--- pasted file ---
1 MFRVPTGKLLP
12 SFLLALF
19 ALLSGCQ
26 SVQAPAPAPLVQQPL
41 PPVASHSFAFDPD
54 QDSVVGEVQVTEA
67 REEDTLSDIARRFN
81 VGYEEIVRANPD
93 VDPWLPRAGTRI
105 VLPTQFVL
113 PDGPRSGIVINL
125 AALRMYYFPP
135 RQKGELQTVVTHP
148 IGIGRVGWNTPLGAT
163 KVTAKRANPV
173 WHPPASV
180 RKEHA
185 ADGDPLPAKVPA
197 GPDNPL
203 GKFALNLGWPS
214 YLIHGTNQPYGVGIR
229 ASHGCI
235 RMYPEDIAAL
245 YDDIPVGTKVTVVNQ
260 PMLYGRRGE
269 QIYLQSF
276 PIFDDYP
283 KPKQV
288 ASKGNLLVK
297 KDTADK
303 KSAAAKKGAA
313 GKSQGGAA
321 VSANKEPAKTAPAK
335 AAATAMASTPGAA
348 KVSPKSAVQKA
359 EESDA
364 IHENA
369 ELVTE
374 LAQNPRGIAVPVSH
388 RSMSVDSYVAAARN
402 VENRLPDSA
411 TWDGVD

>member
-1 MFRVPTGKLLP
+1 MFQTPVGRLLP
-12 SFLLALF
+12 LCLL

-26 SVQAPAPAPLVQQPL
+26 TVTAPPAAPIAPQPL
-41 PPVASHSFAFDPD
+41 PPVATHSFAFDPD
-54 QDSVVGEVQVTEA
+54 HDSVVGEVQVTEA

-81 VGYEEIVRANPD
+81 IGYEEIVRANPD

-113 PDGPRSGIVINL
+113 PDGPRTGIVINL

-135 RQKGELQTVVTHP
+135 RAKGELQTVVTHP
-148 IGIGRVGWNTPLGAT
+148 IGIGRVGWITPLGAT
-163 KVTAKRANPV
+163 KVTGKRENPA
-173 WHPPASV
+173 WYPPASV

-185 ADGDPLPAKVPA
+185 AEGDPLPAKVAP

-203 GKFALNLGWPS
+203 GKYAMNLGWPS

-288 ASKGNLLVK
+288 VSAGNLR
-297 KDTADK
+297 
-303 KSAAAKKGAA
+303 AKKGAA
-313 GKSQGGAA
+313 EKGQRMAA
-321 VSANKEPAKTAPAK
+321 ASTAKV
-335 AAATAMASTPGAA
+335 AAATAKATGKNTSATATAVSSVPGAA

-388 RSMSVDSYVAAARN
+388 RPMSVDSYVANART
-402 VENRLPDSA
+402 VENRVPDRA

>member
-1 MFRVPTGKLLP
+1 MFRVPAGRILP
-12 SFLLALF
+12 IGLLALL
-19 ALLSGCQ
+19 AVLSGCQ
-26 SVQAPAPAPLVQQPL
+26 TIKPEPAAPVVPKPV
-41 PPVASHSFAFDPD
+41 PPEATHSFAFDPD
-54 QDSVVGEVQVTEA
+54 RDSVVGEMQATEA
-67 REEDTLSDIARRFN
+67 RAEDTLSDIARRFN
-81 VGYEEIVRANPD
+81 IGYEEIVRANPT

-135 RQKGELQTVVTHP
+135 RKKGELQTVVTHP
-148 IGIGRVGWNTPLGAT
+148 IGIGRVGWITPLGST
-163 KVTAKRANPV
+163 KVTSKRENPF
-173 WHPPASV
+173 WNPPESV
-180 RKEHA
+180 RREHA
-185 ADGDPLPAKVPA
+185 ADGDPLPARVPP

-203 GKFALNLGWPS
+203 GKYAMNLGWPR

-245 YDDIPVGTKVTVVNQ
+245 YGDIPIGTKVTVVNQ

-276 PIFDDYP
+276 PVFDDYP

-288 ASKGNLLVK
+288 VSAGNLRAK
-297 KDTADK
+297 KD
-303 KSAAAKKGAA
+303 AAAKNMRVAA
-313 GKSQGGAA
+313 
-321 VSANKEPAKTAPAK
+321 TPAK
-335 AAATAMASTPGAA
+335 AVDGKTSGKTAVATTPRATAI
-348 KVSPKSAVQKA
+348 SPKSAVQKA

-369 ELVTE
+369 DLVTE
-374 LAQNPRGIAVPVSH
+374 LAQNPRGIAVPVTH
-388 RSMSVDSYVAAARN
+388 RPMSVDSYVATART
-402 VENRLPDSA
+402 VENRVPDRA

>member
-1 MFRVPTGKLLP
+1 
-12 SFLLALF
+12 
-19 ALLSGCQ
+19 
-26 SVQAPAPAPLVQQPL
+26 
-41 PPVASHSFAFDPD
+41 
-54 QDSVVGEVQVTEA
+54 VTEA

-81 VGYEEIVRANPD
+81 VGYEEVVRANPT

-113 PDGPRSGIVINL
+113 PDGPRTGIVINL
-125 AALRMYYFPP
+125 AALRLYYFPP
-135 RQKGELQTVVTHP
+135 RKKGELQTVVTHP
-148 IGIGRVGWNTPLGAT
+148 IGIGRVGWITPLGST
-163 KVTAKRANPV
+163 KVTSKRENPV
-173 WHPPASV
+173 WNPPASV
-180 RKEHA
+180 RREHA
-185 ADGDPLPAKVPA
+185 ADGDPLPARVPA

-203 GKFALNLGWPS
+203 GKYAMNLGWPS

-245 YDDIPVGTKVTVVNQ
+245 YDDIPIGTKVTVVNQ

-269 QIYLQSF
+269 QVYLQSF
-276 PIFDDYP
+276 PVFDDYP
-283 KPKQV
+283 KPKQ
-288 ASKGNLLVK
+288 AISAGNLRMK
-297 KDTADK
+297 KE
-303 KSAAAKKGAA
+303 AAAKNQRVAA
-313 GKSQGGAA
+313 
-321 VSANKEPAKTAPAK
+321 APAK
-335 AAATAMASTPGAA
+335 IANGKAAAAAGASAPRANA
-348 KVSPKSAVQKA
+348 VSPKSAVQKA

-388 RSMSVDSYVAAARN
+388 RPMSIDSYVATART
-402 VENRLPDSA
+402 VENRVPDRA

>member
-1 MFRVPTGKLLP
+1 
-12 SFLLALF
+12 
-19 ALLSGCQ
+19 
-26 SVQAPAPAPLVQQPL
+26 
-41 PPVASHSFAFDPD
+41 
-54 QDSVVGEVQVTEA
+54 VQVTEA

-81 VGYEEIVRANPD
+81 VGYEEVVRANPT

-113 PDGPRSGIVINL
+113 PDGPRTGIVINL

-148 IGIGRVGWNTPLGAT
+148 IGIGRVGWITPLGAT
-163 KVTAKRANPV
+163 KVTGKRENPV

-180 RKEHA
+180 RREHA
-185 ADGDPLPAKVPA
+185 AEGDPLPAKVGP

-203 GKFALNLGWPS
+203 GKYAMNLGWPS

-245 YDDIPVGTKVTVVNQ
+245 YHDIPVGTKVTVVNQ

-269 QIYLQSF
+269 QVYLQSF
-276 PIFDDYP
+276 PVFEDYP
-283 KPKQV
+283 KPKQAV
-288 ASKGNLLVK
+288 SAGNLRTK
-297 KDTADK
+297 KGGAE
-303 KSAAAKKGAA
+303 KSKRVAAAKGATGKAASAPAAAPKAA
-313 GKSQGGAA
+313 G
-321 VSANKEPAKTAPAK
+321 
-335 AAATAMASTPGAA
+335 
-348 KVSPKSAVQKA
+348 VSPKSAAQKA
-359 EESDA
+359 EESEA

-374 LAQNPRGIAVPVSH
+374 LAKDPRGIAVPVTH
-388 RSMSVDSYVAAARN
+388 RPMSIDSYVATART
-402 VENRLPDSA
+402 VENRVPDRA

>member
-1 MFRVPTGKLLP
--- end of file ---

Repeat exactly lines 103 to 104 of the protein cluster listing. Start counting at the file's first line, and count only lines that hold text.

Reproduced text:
-135 RQKGELQTVVTHP
+135 RKKGELQTVVTHP